Congress needs to drive down federal spending toward a balanced budget, including through entitlement reforms, while maintaining a strong national defense and without raising taxes. Neither the House of Representatives nor the Senate achieved that objective when they adopted their respective versions of the government budget for fiscal year 2014 (FY ’14), which begins only four months from now, on October 1, 2013. For this year, time is up for the broken budget process. Congress must press ahead and cut the amount of taxpayers’ money it appropriates for the bureaucracies to spend.
The House of Representatives correctly identified the key problem when it considered the House-proposed budget for FY ’14 (H. Con. Res. 25). As the House Budget Committee said in its report (H. Rept. 113-17) on the budget:
Without reform, entitlement programs will overwhelm all other items in the federal budget. And our national debt will overwhelm our economy.
The budget the House passed on March 21, 2013, by a vote of 221 to 207 had the salutary feature of matching federal spending to federal revenues in 10 years—achieving a balanced budget in a decade—but at too high a level of spending and taxation.
The Senate managed to do much worse when it considered the Senate-proposed budget for FY ’14 (S. Con. Res. 8). The Senate Budget Committee Chairman made clear in her letter (S. Prt. 113-12) of March 13, 2013, that she sought with the proposed budget to obtain “new revenue”—in plain English, higher taxes. The Senate budget, passed by a vote of 50 to 49 on March 23, 2013, had even higher levels of spending and taxation than the House version, dodged the problem of entitlement costs, and never balanced.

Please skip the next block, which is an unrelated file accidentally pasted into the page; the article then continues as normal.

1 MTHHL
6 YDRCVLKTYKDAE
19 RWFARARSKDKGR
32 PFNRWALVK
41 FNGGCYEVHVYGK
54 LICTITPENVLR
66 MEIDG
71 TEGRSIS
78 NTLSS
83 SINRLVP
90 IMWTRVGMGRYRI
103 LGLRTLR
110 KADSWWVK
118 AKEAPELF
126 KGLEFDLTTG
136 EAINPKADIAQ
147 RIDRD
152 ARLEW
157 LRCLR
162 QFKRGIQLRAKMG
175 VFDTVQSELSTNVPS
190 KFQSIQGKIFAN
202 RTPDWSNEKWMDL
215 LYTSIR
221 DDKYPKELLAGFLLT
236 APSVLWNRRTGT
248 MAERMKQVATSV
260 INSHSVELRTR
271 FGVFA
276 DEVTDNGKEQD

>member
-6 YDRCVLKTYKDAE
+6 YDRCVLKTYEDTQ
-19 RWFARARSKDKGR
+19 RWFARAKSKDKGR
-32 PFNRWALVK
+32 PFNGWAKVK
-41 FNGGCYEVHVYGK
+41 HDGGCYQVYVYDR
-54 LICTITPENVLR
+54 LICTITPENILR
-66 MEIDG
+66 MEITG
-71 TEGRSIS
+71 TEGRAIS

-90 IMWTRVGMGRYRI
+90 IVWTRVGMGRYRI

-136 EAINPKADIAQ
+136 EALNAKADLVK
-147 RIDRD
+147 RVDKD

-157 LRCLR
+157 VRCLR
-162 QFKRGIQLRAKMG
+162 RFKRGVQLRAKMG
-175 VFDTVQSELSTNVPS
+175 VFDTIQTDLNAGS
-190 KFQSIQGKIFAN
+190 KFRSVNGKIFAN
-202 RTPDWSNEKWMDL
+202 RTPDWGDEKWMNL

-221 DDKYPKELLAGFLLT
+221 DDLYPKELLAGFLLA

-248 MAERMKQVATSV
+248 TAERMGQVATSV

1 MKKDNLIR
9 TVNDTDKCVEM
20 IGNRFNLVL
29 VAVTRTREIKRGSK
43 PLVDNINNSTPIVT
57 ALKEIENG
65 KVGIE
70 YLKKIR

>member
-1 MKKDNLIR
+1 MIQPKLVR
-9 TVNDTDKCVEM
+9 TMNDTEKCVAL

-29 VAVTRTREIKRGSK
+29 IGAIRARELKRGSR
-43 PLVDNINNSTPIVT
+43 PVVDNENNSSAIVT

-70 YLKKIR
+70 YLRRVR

With only four months left before FY ’14 starts, there is no time left to overturn the too-costly work of both the House and the Senate and instead get to a common budget that cuts the cost, scope, and size of the federal government. Moreover, reaching a common budget resolution would trigger a special legislative process known as “reconciliation,” which provides for reconciling annual spending bills with the budget resolution. In that reconciliation process, it becomes much easier for liberals in Congress to raise taxes and put more debt on the backs of Americans.
Under the regular procedures of the Senate, it takes the votes of 60 Senators to move legislation swiftly through that body. But under the special reconciliation procedures, it takes the votes of only 51 Senators to move legislation swiftly through the Senate. It makes little sense to go to a House-Senate conference on the concurrent budget resolution—unless you want to make it easier to get tax hikes and debt increases through the Senate.
The hope earlier in the year for a sound federal budget has long since evaporated. Now, all a common budget resolution would really accomplish is to make it easier for liberals to hike taxes and the federal debt limit.
America cherishes liberty for people and limits for government. What Americans need from their government is less—less spending, less taxation, and less debt. Under the current circumstances, going to a House–Senate conference on a concurrent budget resolution is the first step on the path that leads directly to more spending, higher taxes, and larger debt. Congress should stay off that dangerous path and instead take up the appropriations bills—the real money bills in Congress—and start slashing the cost of government.